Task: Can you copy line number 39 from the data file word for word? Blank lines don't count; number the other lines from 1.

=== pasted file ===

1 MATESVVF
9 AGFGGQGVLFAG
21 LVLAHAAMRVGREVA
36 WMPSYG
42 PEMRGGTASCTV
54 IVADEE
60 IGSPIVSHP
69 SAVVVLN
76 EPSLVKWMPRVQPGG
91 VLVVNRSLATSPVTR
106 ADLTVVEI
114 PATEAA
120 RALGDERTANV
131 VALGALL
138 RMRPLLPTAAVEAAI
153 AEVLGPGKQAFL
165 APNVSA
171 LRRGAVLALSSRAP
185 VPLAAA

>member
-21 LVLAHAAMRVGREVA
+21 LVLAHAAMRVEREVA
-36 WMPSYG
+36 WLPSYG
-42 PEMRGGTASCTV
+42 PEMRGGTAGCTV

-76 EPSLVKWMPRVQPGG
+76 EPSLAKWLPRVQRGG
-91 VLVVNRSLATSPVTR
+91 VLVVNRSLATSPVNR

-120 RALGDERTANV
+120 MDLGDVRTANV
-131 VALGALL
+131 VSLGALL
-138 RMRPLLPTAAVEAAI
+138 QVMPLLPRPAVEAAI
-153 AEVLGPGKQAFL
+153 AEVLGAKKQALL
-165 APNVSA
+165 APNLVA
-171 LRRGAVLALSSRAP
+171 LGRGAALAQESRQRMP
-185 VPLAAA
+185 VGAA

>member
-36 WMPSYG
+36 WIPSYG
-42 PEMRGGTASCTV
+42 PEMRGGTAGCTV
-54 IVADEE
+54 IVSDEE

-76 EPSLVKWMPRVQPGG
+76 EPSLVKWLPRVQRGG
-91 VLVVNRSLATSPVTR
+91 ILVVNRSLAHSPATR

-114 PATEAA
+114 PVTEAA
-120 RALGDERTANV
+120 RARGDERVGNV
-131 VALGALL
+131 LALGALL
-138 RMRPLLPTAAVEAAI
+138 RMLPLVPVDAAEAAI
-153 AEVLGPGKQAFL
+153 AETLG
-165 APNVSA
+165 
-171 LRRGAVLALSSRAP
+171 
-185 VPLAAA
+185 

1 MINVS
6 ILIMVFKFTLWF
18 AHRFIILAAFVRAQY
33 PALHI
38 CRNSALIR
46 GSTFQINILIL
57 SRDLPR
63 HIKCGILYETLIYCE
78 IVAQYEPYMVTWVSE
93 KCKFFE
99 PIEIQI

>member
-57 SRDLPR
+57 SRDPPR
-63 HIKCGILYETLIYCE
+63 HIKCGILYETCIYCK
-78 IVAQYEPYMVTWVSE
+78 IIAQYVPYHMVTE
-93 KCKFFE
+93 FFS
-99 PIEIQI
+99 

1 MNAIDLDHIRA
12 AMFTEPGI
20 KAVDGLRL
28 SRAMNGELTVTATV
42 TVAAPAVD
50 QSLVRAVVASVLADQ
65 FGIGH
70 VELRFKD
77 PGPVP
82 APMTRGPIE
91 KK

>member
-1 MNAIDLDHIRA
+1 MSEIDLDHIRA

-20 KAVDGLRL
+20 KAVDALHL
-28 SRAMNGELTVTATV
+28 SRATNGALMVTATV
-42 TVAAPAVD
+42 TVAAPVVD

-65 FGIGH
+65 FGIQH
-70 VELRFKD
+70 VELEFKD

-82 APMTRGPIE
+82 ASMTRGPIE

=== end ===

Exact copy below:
-165 APNVSA